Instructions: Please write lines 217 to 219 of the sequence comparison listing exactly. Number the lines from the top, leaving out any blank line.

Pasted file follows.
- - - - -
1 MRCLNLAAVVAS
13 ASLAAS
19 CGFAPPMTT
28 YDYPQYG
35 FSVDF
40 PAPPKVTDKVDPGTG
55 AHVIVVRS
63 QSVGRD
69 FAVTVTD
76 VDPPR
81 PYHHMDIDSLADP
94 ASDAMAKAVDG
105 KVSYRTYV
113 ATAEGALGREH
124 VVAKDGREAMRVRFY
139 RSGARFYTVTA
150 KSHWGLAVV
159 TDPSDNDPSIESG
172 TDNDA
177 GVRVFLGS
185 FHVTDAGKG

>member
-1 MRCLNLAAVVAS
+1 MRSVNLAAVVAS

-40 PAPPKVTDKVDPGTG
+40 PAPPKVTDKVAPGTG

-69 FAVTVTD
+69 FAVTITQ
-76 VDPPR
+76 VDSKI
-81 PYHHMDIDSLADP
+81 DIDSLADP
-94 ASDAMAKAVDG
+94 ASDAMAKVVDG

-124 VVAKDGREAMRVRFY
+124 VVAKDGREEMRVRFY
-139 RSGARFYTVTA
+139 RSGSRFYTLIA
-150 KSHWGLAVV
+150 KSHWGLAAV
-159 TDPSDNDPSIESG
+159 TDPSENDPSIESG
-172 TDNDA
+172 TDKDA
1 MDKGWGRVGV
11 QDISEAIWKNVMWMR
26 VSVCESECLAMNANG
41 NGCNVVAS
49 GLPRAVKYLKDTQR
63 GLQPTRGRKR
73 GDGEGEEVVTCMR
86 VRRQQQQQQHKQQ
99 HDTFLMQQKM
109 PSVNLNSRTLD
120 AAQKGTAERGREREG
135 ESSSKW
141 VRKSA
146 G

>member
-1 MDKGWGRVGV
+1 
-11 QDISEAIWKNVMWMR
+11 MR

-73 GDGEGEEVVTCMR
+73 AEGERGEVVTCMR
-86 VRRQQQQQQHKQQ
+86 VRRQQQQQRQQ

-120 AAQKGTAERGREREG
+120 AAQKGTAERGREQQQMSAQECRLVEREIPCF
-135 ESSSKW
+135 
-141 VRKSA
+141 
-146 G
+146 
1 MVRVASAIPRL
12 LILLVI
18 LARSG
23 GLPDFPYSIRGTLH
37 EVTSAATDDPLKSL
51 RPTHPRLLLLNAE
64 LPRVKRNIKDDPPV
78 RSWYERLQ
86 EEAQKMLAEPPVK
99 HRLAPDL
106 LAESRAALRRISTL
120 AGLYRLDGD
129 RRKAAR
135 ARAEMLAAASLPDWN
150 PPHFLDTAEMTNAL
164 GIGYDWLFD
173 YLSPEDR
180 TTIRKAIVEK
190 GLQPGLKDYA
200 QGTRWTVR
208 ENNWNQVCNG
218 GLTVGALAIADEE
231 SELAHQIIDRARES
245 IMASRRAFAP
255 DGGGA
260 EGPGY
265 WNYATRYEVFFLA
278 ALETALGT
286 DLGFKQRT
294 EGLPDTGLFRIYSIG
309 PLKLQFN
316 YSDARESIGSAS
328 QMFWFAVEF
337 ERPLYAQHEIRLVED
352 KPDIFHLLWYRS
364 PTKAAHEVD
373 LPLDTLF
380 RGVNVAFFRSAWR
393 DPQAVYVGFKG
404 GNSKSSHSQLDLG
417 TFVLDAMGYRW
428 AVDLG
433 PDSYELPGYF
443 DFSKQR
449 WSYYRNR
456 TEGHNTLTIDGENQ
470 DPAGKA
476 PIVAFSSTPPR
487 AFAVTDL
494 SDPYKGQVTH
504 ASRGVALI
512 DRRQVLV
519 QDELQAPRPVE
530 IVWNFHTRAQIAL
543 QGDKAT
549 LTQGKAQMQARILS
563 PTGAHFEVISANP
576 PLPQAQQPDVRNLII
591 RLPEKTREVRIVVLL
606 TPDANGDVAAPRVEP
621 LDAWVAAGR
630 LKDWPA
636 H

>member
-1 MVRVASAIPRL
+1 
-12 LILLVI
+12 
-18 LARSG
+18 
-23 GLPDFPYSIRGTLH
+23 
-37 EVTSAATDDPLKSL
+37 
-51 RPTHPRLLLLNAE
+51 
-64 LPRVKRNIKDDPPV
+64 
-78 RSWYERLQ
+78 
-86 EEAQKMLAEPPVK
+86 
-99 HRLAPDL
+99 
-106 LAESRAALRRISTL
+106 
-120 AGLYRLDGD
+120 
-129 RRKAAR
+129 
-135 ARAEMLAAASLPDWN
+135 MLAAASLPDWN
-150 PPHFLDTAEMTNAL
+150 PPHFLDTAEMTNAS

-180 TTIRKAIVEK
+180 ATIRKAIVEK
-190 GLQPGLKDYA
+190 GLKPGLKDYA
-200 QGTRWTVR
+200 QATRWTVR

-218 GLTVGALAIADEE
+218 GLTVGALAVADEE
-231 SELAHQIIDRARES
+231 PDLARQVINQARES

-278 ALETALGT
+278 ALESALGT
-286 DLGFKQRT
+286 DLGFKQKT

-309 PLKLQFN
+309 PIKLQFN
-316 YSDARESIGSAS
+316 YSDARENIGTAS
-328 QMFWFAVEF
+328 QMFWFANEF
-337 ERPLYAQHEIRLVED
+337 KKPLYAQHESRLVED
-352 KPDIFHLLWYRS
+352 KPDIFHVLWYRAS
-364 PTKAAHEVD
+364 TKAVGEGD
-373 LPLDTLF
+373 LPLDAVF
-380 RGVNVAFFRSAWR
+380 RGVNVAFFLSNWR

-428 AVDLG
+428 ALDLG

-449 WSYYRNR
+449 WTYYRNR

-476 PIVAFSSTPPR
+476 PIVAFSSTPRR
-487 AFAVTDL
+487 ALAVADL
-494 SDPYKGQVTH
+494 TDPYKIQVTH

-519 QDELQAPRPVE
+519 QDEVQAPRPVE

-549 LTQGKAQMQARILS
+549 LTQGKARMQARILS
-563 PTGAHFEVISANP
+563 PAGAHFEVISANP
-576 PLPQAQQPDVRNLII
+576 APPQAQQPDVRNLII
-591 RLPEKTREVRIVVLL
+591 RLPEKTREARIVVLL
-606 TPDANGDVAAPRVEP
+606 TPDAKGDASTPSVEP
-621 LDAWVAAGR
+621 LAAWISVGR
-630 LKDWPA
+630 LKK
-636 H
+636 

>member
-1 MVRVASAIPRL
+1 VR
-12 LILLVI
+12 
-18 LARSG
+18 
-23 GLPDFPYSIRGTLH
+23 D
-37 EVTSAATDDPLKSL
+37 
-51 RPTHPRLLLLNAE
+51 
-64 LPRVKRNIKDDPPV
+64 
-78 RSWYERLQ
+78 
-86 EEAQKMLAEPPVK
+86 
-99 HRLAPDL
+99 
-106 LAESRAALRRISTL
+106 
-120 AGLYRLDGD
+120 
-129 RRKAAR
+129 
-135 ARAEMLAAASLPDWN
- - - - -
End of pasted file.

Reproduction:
+576 APPQAQQPDVRNLII
-591 RLPEKTREVRIVVLL
+591 RLPEKTREARIVVLL